Thursday, February 13, 2014

Sounds of Life

As a lingering effect of the foreclosure crisis, abandoned homes remain a problem in our neighborhood, creating voids on residential blocks. We have been somewhat fortunate that they have gone under during a rather prolonged period, instead of all at once. Some of the earlier homes have been sold, successfully renovated (despite having their interiors stripped), and reinhabited.  The houses that remain vacant, however, are deteriorating eyesores.

Especially during the depths of Winter, these abandoned homes are clamoring for something to interject some activity, if only the faintest reminder of life. These houses need some sign they are being looked after. One of these abandoned houses, which has a close relationship with the street and affects the many pedestrians who walk by all day long, was targeted for an intervention. The installation is titled Sounds of Life.

Saturday, February 8, 2014

Conflicted Crosswalks: Gun Hill Road and Webster Avenue

This is the first of a series of posts about crosswalks with conflicts that threaten pedestrians. These are intersections located in neighborhoods that are not living up to their full potential, due in large part to traffic that is hostile to walking. As they exist today, these street corners are not neighborhood places; they are merely the residual space where flows of vehicular traffic collide. Each intersection has its own unique problems, but looking at several cases will help to identify some commonalities. The first intersection we will review is Gun Hill Road and Webster Avenue in The Bronx.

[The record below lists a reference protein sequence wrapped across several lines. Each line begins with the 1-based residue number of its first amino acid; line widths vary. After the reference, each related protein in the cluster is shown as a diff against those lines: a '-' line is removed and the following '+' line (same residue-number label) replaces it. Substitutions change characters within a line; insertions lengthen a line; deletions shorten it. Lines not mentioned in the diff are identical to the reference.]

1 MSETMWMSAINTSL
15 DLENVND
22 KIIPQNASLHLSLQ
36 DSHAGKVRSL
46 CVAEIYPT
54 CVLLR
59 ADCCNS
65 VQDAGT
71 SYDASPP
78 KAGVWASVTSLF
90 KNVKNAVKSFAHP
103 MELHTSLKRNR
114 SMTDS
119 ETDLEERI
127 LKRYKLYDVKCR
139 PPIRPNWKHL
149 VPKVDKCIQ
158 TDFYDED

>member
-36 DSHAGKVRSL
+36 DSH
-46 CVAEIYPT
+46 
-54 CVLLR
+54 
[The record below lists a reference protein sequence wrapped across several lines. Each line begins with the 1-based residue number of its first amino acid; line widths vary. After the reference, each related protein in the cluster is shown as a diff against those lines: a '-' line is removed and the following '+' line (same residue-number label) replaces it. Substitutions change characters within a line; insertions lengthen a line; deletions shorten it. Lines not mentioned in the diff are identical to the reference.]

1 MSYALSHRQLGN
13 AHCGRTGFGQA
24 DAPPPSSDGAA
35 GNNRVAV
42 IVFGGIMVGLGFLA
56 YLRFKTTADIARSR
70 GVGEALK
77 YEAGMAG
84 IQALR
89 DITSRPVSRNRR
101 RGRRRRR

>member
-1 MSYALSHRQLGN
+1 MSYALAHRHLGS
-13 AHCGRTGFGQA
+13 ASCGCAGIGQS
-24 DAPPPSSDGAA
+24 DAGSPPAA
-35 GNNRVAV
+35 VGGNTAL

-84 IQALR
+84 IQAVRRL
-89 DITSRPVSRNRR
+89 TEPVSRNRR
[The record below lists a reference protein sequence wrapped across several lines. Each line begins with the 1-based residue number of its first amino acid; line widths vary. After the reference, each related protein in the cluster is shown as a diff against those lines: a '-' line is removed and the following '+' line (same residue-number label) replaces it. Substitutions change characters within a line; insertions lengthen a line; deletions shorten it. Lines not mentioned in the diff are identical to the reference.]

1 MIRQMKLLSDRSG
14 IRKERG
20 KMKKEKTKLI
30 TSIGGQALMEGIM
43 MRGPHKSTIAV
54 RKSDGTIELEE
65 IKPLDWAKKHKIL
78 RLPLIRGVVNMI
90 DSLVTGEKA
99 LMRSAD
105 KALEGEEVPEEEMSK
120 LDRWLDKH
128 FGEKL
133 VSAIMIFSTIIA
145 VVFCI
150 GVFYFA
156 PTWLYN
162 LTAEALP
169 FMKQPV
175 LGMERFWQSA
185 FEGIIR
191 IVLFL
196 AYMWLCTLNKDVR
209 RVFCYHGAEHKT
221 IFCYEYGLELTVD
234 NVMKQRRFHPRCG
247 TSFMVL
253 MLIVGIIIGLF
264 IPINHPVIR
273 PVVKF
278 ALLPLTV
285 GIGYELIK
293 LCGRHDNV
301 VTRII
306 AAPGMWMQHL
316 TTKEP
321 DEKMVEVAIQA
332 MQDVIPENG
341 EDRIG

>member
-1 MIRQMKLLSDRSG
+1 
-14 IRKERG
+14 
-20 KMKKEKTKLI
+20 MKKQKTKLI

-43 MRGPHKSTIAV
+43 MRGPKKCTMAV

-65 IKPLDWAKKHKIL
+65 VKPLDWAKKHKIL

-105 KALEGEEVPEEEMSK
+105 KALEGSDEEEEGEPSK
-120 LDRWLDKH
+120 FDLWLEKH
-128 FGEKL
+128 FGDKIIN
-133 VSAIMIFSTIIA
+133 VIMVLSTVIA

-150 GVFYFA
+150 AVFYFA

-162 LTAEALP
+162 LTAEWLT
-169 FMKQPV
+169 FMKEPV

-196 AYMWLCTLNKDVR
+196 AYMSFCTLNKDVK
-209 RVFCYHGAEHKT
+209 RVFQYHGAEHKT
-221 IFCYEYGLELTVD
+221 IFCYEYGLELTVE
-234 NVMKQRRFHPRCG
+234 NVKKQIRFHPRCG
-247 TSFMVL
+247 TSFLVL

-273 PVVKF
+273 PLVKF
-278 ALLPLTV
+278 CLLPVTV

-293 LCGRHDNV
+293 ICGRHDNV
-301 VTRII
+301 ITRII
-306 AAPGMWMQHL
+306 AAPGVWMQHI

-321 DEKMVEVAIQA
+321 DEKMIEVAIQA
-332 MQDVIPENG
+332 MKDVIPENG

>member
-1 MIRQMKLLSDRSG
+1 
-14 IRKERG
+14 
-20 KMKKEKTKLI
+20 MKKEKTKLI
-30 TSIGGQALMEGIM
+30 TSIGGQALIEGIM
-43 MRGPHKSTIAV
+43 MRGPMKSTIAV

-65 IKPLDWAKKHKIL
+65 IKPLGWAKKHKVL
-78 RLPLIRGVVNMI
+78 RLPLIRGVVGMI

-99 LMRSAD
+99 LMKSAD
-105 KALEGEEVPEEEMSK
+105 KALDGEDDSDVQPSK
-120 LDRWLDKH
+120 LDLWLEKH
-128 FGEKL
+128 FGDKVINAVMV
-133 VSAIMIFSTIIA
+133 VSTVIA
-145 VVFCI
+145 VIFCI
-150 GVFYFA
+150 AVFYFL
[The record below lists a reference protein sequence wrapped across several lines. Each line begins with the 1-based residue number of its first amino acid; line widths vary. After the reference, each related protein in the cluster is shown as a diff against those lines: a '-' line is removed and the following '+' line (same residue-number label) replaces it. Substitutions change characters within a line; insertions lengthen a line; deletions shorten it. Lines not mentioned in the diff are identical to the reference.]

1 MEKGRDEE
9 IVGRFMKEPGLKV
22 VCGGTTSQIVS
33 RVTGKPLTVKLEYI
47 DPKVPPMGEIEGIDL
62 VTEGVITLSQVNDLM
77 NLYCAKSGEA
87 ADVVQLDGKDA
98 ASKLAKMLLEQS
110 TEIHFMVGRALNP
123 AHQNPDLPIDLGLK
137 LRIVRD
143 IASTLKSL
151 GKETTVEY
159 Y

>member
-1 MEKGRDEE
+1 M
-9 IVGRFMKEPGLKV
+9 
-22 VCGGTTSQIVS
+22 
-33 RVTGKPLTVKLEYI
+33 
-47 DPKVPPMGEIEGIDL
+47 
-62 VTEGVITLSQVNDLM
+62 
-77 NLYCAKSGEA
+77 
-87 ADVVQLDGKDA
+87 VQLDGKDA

This is an intersection that periodically injures pedestrians, sometimes fatally. Taken as an absolute number, the accidents are on the high side but may not stand out as a priority. However, after considering that the total pedestrian activity is quite low, it becomes apparent that the actual crash rate is particularly high and clearly indicates a problem. (A deeper review would indicate that the unsafe intersection is a major factor in suppressing pedestrian volumes, as people avoid the intersection and trips between the neighborhoods altogether for fear of being hit by a car!) Pedestrians crossing Webster Avenue on either the north or the south side encounters real problems with left-turning vehicles.

Tuesday, February 4, 2014

Taming Traffic on Mosholu Parkway

Mosholu Parkway is the edge between Norwood and Bedford Park. It is a wonderful greenspace, and it's socially active. Nevertheless, the traffic divides the neighborhoods and is always a source of concern for the residents who cross it. The parkway could become a safer and more enjoyable unifying feature for our neighborhoods if we just tamed the traffic. We can do this by reducing the speed limit and by redesigning the roadway to calm traffic while improving the landscape.

Let's start with the speed limit. While the citywide speed limit in New York City is 30 mph, on Mosholu Parkway it has been increased to 35 mph. I know 5 mph may not sound like much, it makes a huge difference. At faster speeds, it is more likely a driver will hit something, or somebody. That is because their ability to perceive pedestrians is lower, they have less control over the vehicle, and they need more distance to stop. Going 35 instead of 30 mph, a car can take an extra 50 feet to come to a stop.

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The risk of pedestrian injuries and death increases rapidly as speeds exceed 20 mph (that is why advocates are currently campaigning to reduce the citywide limit). A pedestrian hit at 35 mph is about two times as likely to die as a person struck by a vehicle going 30 mph.